Invasive Ductal Carcinoma Stages
Invasive ductal carcinoma stages provide physicians with a uniform way to describe how far a patients cancer may have spread beyond its original location in a milk duct. This information can be helpful when evaluating treatment options, but it is not a prognostic indicator in and of itself. Many factors can influence a patients outcome, so the best source of information for understanding a breast cancer prognosis is always a physician who is familiar with the patients case.
In general, breast cancer stages are established based on three key variables: the size of a tumor, the extent of lymph node involvement and whether the cancer has spread to other areas of the body. This information may be obtained through a combination of clinical examinations, imaging studies, blood tests, lymph node removal and tissue samples . If, based on the initial test results, a physician believes that the cancer may have spread to other parts of the body, further testing may be ordered, such as a bone scan, positron emission tomography scan or liver function test.
Invasive ductal carcinoma is usually described through a numeric scale ranging from 1 to 4 . Specifically, the invasive ductal carcinoma stages are:
If youd like to learn more about invasive ductal carcinoma stages and treatment options, call or complete a new patient registration form online.
How Is Invasive Ductal Carcinoma Of Breast Treated
Treatment options available for individuals with Invasive Ductal Carcinoma of Breast are dependent upon the following:
- Type of cancer
- The staging of the cancer
- Whether the cancer cells are sensitive to certain particular hormones, and
- Personal preferences
In general, breast cancer stages range from 0 to IV. 0 may indicate a small and non-invasive cancer, while IV indicates that the cancer has spread to other areas of the body. Briefly, as per US National Cancer Institute , breast cancer is staged as follows:
- Stage 0 : The abnormal cancer cells are confined to their site of origin
- Stage I: The tumor is 2 centimeters in diameter or less, and has not spread outside the breast
- Stage II: The tumor may be up to 5 centimeters in diameter and may have spread to lymph nodes. Another criteria is that the tumor may be larger than 5 centimeters in diameter, but has not spread to surrounding lymph nodes
- Stage III: The tumor may be more than 5 centimeters in diameter and may have spread to several axillary lymph nodes, or to the lymph nodes near the breastbone. The cancer may also have spread to the breast skin/chest wall, causing ulcer-like sores, or a swelling
- Stage IV: The tumor has spread outside the breast and to other organs, such as the bones, liver, lungs, or brain, regardless of its size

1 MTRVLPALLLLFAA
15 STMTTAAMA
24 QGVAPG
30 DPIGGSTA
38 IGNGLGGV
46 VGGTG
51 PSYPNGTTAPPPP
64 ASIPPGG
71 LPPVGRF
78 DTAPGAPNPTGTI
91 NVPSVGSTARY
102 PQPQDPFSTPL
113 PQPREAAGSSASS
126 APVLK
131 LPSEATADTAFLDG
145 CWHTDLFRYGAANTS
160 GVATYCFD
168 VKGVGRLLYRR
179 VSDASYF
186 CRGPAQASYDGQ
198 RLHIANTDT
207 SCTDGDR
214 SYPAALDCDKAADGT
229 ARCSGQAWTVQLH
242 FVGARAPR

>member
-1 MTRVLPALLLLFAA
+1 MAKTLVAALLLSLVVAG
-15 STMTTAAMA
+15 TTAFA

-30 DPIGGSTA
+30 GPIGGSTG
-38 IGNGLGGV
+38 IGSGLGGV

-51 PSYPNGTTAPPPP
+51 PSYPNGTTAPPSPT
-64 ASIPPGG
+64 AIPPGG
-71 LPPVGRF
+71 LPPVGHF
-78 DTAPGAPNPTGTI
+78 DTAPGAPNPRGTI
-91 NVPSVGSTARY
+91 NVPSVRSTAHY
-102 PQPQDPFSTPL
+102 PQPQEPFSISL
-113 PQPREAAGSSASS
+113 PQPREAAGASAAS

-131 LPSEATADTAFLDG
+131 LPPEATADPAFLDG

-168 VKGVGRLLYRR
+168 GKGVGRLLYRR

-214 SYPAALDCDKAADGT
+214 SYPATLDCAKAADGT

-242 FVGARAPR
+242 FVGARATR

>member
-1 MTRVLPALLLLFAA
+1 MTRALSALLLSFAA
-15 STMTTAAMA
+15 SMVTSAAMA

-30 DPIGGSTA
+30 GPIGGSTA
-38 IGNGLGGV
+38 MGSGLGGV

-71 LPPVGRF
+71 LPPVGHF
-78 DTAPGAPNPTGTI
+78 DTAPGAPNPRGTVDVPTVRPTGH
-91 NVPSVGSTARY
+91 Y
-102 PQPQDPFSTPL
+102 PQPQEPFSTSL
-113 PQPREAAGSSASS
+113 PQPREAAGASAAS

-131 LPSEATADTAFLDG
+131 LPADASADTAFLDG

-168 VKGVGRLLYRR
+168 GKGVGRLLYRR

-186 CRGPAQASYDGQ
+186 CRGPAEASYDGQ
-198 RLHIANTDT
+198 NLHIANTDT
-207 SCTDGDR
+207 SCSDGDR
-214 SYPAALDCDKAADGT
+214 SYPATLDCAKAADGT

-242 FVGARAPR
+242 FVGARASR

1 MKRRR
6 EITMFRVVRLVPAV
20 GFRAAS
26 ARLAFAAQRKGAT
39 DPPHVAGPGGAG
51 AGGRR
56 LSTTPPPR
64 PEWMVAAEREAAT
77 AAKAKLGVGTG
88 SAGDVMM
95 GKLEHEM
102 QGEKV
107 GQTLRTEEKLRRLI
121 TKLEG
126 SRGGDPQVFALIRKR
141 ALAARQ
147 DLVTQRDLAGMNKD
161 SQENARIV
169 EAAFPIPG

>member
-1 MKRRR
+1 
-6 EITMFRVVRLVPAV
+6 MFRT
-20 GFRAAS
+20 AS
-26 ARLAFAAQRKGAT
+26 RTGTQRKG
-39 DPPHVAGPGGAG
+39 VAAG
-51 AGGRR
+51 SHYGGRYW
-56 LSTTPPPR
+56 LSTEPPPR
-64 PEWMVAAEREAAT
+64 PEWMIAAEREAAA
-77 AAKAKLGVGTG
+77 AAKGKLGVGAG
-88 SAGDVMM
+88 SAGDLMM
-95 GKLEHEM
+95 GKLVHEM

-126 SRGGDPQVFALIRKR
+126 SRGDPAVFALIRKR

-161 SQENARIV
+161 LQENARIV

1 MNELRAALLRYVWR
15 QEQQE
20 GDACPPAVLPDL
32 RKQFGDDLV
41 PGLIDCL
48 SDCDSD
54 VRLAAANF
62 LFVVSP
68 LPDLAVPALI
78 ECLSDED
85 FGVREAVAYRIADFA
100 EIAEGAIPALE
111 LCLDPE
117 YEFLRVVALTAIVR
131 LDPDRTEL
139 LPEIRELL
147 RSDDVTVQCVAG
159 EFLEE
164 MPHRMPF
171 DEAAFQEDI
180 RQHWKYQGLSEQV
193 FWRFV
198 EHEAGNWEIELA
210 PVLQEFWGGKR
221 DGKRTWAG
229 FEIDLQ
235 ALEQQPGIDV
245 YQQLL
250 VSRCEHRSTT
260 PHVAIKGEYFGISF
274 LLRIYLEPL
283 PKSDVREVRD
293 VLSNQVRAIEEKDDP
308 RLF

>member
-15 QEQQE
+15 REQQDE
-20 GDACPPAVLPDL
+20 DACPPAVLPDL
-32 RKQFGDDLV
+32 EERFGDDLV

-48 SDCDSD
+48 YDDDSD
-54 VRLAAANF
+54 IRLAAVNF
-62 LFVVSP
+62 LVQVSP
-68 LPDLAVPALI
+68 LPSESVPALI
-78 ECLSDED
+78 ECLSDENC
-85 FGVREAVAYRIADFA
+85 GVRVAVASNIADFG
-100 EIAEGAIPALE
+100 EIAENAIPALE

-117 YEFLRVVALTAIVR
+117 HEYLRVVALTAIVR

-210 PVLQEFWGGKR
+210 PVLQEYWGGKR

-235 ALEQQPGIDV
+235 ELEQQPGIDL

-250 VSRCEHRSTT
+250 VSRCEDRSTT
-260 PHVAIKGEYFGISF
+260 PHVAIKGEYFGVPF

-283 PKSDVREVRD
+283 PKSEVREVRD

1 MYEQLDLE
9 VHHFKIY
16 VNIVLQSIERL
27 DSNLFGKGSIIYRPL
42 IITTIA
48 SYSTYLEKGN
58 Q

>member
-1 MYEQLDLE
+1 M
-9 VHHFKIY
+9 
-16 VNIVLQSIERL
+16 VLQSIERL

If breast cancer is diagnosed, staging helps determine whether it has spread and which treatment options are best for the patient.
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Who Gets Invasive Ductal Carcinoma Of Breast
- Invasive Ductal Carcinoma of Breast is a very common type of breast cancer. Almost 70-80% of breast cancers are Ductal Carcinoma NOS types
- Middle-aged and older women past the age of 40 years are affected, though women over 65 years have the highest risk
- Although both women and men are capable of developing the condition, it is much more common in women
- All racial and ethnic groups are affected and no specific predilection is seen
- Developed countries show higher prevalence rate for breast cancer than developing countries average of 80 cases per 100,000 populations, as against 18 cases per 100,000 populations seen in the developing countries. Thus, America, Europe, Australia have greater incidences than Asia and Africa
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Treatment For Invasive Breast Cancer
Treatment for invasive breast cancer usually involves some combination of surgery, radiation therapy, chemotherapy, hormone therapy and/or HER2-targeted therapy.
The order of therapies and the specific treatments depend on the cancer stage and the characteristics of the tumor .
Learn more about treatment.
Types Of Invasive Breast Cancer
Two types account for about 90% of invasive breast cancer.
- Invasive ductal carcinoma . This is the most common type, making up about 80%. With IDC, cancer cells start in a milk duct, break through the walls, and invade breast tissue. It can remain localized, which means it stays near the site where the tumor started. Or cancer cells may spread anywhere in the body.
- Invasive lobular carcinoma . This type accounts for about 10% of invasive breast cancers. ILC starts in the lobules or milk glands and then spreads. With ILC, most women feel a thickening instead of a lump in their breast.
Some women may have a combination of both or a different type of invasive breast cancer.
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Invasive Breast Cancer And Staging
Whether or not invasive cancer cells are present can influence how breast cancer is staged after a diagnosis.
Breast cancer that remains isolated to the area in which it started and has not spread into healthy breast tissue is called cancer in situ. You may also see this referred to as non-invasive breast cancer or Stage 0 breast cancer.
When invasive cancer is detected, it can be staged as stage 1 through 4. Many of these stages also have subcategories.
Several factors are taken into consideration with the TNM staging system thats used for invasive breast cancer. This includes:
Other factors that can impact staging are:
There are different types of invasive breast cancer. Lets examine some of the most common ones in more detail.
How Is Invasive Mammary Carcinoma Diagnosed
Same Day Results
At the Johns Hopkins Breast Center, our breast specialists understand how quickly patients want results from a biopsy or scan if there is a suspicion of breast cancer. We follow strict guidelines for biopsies and pathology reports. Most of our patients will receive diagnosis immediately following their biopsy procedure, and a pathology confirmation within 24 hours.